Transforming Ourselves

In jazz You can spend 8 hours a day blowin through a copper tube and I promise you, after 10 years, that tube will not change but you will be totally transformed. We’re transforming ourselves here. And you can’t do it if you’re not in public. If you can’t make your mistakes in front of people it doesn’t matter.”

Ben Sidran

This was a phenomenal episode of the WTF Podcast.

Listener emails Marc, “hey, you should interview my dad.” Marc says, “I don’t know your dad.” Kid says some more stuff. Marc says, “fine.” And it ends up being a phenomenal conversation (Marc calls it one of the best he’s ever had).

I loved this quote. I’ve fallen in love with “business” because of how much it’s taught me about myself.

(I think I fell in love with Jesus for the same reason… I guess it’s all about me. Maybe why we broke up?)

I said in a recent interview my favorite ever game to play is “build a business with Chase Reeves.” Making something with the goal of earning a living through it engages so much of my stuff… the bits I’m good at, the bits I want to get better at, the bits that are unabashedly me.

And the carrot on the end of the stick is finding out more about me and the people I serve through the things I make.

Now, I can hear how selfish this is. Count the me’s and I’s i’ve written so far. Sense the inward “all about me” gravity.

First of all, I realize I’m extremely prone to an unbalance, an overly “me” orientation. We all are, but maybe me more so than others… my wife will confirm.

Secondly, we gotta become ourselves, get comfortable in our own skin, get to a place where we’re confident about who we are, proud and grateful about the accomplishments and experiences that make up our DNA… we can’t love or serve or make sustainably without stepping into some kind of coherent sense of self.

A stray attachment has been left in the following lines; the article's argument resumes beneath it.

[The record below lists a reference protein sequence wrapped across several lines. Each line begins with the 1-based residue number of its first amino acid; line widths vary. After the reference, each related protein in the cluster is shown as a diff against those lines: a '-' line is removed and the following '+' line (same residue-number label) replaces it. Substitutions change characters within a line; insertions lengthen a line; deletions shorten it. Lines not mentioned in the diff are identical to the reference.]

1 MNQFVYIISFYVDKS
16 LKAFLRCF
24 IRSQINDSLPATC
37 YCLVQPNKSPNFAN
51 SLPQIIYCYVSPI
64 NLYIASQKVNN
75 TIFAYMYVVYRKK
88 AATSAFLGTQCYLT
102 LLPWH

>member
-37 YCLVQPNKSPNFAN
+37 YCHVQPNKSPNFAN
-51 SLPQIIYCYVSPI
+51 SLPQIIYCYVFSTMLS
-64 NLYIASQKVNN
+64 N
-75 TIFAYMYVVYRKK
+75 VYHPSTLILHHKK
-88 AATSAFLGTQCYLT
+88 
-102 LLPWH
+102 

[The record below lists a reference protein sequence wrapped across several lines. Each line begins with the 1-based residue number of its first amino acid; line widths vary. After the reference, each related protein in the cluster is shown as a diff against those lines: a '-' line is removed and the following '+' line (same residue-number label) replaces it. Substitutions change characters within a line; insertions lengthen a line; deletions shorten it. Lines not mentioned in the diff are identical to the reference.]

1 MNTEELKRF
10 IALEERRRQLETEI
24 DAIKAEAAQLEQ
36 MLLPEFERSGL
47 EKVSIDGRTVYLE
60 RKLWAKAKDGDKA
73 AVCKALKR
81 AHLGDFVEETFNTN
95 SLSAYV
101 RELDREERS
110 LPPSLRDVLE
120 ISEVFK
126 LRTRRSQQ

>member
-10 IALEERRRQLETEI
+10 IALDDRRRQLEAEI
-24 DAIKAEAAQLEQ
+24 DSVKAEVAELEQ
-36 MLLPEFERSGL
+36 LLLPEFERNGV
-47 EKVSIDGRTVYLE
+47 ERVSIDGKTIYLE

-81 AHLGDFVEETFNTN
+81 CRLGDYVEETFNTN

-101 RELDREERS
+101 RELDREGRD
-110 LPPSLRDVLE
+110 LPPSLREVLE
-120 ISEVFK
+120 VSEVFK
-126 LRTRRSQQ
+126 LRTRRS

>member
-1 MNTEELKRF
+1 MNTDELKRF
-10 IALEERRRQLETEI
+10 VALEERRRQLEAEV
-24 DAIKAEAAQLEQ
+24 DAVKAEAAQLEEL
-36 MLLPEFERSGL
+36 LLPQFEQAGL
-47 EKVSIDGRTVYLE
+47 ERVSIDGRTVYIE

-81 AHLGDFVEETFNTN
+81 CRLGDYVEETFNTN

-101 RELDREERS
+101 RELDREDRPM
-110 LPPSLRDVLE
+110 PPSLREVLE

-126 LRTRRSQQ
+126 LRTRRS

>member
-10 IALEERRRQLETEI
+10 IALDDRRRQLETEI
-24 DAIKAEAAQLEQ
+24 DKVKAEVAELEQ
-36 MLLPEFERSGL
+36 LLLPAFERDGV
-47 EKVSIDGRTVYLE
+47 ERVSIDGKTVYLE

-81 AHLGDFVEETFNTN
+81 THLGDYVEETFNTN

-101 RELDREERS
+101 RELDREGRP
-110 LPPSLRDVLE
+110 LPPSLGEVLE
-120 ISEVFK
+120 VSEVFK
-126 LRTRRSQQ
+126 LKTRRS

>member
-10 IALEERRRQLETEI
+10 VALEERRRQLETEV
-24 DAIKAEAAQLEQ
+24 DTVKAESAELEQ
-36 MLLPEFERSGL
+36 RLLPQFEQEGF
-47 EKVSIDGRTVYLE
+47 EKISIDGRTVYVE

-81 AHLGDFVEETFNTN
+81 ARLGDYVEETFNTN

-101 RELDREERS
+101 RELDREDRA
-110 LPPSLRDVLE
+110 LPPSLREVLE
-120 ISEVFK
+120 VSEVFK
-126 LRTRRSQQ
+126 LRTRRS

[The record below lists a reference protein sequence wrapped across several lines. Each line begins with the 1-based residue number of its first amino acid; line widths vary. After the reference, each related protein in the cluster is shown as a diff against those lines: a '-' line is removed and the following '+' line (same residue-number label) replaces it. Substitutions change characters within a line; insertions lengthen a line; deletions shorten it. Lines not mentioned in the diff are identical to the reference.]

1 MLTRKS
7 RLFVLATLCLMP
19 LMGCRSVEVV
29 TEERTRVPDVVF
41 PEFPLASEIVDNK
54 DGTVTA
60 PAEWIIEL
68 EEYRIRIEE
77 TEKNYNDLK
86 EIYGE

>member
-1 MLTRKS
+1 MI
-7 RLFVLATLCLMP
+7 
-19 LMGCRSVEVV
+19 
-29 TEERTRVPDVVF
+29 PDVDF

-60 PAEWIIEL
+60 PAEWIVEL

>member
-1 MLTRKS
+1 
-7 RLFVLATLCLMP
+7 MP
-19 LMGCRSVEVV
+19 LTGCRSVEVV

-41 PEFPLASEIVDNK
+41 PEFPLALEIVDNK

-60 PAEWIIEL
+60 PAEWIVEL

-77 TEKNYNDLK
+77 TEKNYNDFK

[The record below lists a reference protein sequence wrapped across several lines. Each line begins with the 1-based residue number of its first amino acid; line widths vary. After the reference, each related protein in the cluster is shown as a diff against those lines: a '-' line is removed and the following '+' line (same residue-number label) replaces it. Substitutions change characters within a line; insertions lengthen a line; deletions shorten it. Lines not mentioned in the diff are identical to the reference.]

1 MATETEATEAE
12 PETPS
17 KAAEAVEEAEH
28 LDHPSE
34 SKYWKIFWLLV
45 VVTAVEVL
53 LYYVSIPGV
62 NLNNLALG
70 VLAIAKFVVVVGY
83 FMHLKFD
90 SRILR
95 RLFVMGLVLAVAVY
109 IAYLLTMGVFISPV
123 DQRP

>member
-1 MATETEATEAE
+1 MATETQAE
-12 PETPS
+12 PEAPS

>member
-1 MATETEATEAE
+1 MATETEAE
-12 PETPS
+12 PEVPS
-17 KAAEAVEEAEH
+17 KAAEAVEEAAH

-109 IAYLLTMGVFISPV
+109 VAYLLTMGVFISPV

I’m grateful that business has been both the canvas and the anvil. I express myself on it. It expresses itself on me.

Anyways, I loved this interview and this quote is the lil’ sliver I show you to get into it.

Replace all links to .mp3 with HTML5 audio tag using jQuery

I have a site full of music. When the Yahoo Media Player stopped working I had to figure out how best to convert all these text links to MP3s into playable bits on the page.

I found few things that were helpful, this one specifically. I grabbed the bits I needed, simplified, and came up with this:

I’m real green on jQuery, so i’m sure there are better ways to do this. But this worked for me.

Joseph Campbell on Uncertainty About Our Lives/Careers

If the path before you is clear, you’re probably on someone else’s.”

Joseph Campbell

Of course you’re uncertain.

Of course you don’t know which is best of two possible goods.

Of course you’re not sure how to best spend your time.

Can you accept this as a necessary part of the whole thing, of your life and all of our lives, and have a little more fun in the deciding?

Maybe even collect a sense of adventure about it?

Because if you go looking around for the right answer all the time, if you need a sense of absoluteness, if you worship certainty, you’ll never know enough.

The Dot & The Line: Some Gorgeous Screenshots

The Dot & The Line is a classic cartoon. It’s touching, smart and gorgeous. I was searching for good screenshots of scenes from the cartoon so I could ruthlessly steal from color choices because I’m a designer and that’s what I do, and couldn’t find any good ones. So below are screenshots of some of my favorite scenes from the cartoon.